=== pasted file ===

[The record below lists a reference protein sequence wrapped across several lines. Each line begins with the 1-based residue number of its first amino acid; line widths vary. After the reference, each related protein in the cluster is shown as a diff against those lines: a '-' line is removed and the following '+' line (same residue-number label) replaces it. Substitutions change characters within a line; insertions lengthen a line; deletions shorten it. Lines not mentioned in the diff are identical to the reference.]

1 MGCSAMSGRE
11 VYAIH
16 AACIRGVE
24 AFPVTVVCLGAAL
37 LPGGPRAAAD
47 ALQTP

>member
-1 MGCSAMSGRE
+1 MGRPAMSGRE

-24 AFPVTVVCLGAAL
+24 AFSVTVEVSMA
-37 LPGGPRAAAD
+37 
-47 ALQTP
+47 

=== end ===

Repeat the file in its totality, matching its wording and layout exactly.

[The record below lists a reference protein sequence wrapped across several lines. Each line begins with the 1-based residue number of its first amino acid; line widths vary. After the reference, each related protein in the cluster is shown as a diff against those lines: a '-' line is removed and the following '+' line (same residue-number label) replaces it. Substitutions change characters within a line; insertions lengthen a line; deletions shorten it. Lines not mentioned in the diff are identical to the reference.]

1 MGCSAMSGRE
11 VYAIH
16 AACIRGVE
24 AFPVTVVCLGAAL
37 LPGGPRAAAD
47 ALQTP

>member
-1 MGCSAMSGRE
+1 MGRPAMSGRE

-24 AFPVTVVCLGAAL
+24 AFSVTVEVSMA
-37 LPGGPRAAAD
+37 
-47 ALQTP
+47 